A Muslim family out for a Sunday walk at dusk were intentionally run down by the driver of a speeding truck who targeted the family because of their faith, London, Ont. police said — a “hate-motivated killing” the city’s mayor called an act of mass murder.
At 8:40 p.m. on a clear and warm night, a black pickup truck driven by a lone man mounted the curb of a busy London intersection and struck a family of five as they waited to cross the street.
The driver sped off, leaving a scene of chaos and tragedy.
Four members of the same family were killed, ranging in age from a 15-year-old girl to a 74-year-old woman. One woman died at the scene, near the intersection of Hyde Park Road and South Carriage Road, while the others died in hospital.
Of those struck just one family member survived, a nine-year-old boy who is in serious but non-life-threatening condition.
Just hours into the investigation, police called the deaths both horrific and “intentional” — a swift declaration that’s prompted grief and fear for Muslims in London and across Canada.
On Monday, London Police announced four first-degree murder charges against Nathaniel Veltman, 20, who was arrested five minutes later, seven kilometres away from the scene. He also faces one count of attempted murder.
“Investigators believe that this was an intentional act and that the victims were targeted because of their Islamic faith,” police said in a statement. “There is evidence that this was a planned, premeditated act, motivated by hate.”
Veltman, who is from London, appeared in court Monday. There is no known connection between Veltman and the victims, police said.
London police will be working with the RCMP on possible terrorism charges, Det.-Supt. Paul Waight told reporters.
Waight said Veltman had previous contact with police but “nothing of a very serious nature” and did not have any past criminal convictions. He would not comment on whether the suspect confessed to targeting Muslims, saying he could not get into specific evidence.
“As far as the investigation has shown, so far, we don’t know of his membership in any specific hate group,” Waight said.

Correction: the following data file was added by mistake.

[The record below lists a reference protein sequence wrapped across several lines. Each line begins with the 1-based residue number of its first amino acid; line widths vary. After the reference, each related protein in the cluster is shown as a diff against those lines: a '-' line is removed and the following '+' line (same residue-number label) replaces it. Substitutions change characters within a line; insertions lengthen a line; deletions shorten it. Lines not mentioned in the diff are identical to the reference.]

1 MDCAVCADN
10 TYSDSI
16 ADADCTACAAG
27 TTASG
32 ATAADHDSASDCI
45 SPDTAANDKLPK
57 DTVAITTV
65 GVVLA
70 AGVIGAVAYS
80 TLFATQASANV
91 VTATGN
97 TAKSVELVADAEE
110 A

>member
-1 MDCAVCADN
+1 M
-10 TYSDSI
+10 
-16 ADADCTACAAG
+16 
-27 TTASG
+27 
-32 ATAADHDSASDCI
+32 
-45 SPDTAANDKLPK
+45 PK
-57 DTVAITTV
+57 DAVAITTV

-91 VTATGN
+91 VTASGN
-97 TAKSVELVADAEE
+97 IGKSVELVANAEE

At the time of his arrest, the suspect was wearing a “vest that appeared to be like body armour,” Waight said.
Paige Martin, who witnessed the aftermath of the crash at an intersection near her home, told The Canadian Press said she couldn’t stop thinking about the victims. Martin said she had been stopped at a red light minutes earlier at around 8:30 p.m. when the Dodge Ram pickup flew past her. She said her car shook.
“I can’t get the sound of the screams out of my head,” Martin said.
Relatives have asked that the names of the victims not yet be released, police said.
As Muslims in London and across the country grieve and call for the accused to face “the fullest extent of the law,” the community is forced to grapple with the ever-present fear of being targets for violence.
The community is facing two devastating tragedies: the deaths and severe injury of members of a school family and the loss of a community’s sense of safety, said Dr. Hassan Mostafa, a board member of the Islamic school attended by the injured boy, a Grade 3 student, in a Zoom town hall Monday evening.
“The sense of safety and security that our families, and our students and our community has, has been shattered,” he said.
“It just totally numbs you,” said Shahina Siddiqui, executive director of the Islamic Social Services Association. “I wonder if our women are safe. Can we walk down the street with our children anymore, those of us who are visibly Muslim, or brown, or wearing cultural clothing?”
In a statement, London Mayor Ed Holder decried the deaths as “an act of mass murder perpetrated against Muslims, against Londoners, and rooted in unspeakable hatred.”
The National Council of Canadian Muslims called on authorities to “prosecute the attacker to the fullest extent of the law” for a “terrorist attack on Canadian soil.”
“This loss of a family, the loss of a child in our community because of Islamophobia — this is a sorrow that will run deep for a long time,” said Mustafa Farooq, the head of the NCCM, in a statement Monday evening.